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Discussion Starter · #1 ·
I have a problem with my screen on rare ocassions. Let me first tell you what equipment I am using.


I have a Pioneer SD-532HD5 connected to a RCA DTC 100 using a Super VGA cable. The problem I am about to describe is also seen using the component hookup watching DVDs.


The problem is only noticable sometimes when viewing a pure black screen with white lettering or other white objects in the screen. The white seems to give off a white halo effect. It is hard to describe. You can almost call it a white haze maybe.


What is wierd is I just finished watching Space Cowboys that had some really dark screens of space with stars in the sky but I did not notice it then or at anytime at all during the movie.


The times I always notice it is the time when you switch channels and you temporarily get a black screen with the white lettering at the top of the screen. That's when I notice the white glowing or haze on the screen.


Maybe I have my color settings out of whack, I'm not sure. I tried setting it according to the Avia standards. I have my contrast at -15 and black level at -6. Maybe getting it ISFed will help. I don't know. Any suggestions will be very helpful. I just hope this isn't a sign of screen burn in. http://www.avsforum.com/ubb/eek.gif I did play Gran Turismo for a long period of time. I'm not gonna do that again!


Thanks in advance.


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Mike the hockeynut


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Stuff like that annoys me with my set, too (Toshiba 65H80). For example with Gran Turismo 3, when there is just a white square in the top left (when its loading) it has a "halo" around it and sort of illuminates the rest of the screen as well.


My understanding is that there are focus adjustments which fix this.


Can someone clear this up for us?


[This message has been edited by kurros (edited 09-16-2001).]
 

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Discussion Starter · #3 ·
Kurros, it sounds like you have the same problem as me. It's not just around the white object on the screen. It illuminates other areas of the screen as well. I took some pictures of the problem, but I'm not too sure how well they will turn out. If they turn out good I will try and post them.


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Mike the hockeynut


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Assuming this is an RPTV, this sounds like internal reflections in either the body of the set or in the CRT/lens assembles.


Some people have attacked the former by applying black material inside the TV. There is not much you can do about the latter.


Old RPTVs show this problem to an extreme degree. In this case the cause is a haze forming in the liquid cooling material used in the lens assembly.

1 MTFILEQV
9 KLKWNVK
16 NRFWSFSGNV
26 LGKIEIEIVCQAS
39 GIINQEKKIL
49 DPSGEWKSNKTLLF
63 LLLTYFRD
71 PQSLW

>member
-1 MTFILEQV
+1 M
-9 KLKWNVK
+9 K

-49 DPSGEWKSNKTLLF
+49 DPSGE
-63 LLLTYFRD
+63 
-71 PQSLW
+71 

Bottom line: try to ignore it.



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STOP DVI/HDCP; Boycott JVC
 

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This is called "white crush" and is the nature of the Pioneers. I wrote about this in a review a year or two ago.

I was not able to find the proper register to correct it, though it might exist. Personally I consider it is a major picture degradation issue. Read more about it in the next issue of The Perfect Vision (in a review) and how I cured it.


[This message has been edited by Gary Merson (edited 09-16-2001).]
 

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Discussion Starter · #6 ·
Thanks Larry and Gary. Gary, I look forward to your next issue. Are you referring to issue 39?


You mention that this is picture degradation. I have had the set for only 6 months. I did not notice this problem at first. Perhaps I just didn't notice it at first. Do you know if this something that would fall under warranty conditions or is this just 'normal' for all Pioneer sets and I just need to ignore like Larry suggests? Also, will it get worse over time? Sorry for all the questions. It just makes me nervous since I spent $3000.00 on the damn thing.


Thanks once again.


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Mike the hockeynut


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Quote:
Originally posted by Gary Merson:
This is called "white crush" and is the nature of the Pioneers. I wrote about this in a review a year or two ago.

I was not able to find the proper register to correct it, though it might exist. Personally I consider it is a major picture degradation issue. Read more about it in the next issue of The Perfect Vision (in a review) and how I cured it.


[This message has been edited by Gary Merson (edited 09-16-2001).]
This is also a problem with front projection sets, as well, and is less related to the electronics of the projector than to optics. We're all essentially dealing with consumer grade optics with relatively poor internal coatings as compared to professional photographic optics. Also, some of the internal optical elements are acrylic rather than optical glass. Pure and simple, we're all dealing with the equivalent of lens flare generated by internal reflections between the elements. I also notice illumination of an area off to the sides of my screen caused by light reflecting internally off the side of the lens assembly area.


Bottom line folks...TV projection lenses aren't even remotely in the same league of optical quality as a Zeiss, Canon, Nikkor or Schneider photographic lens.

 
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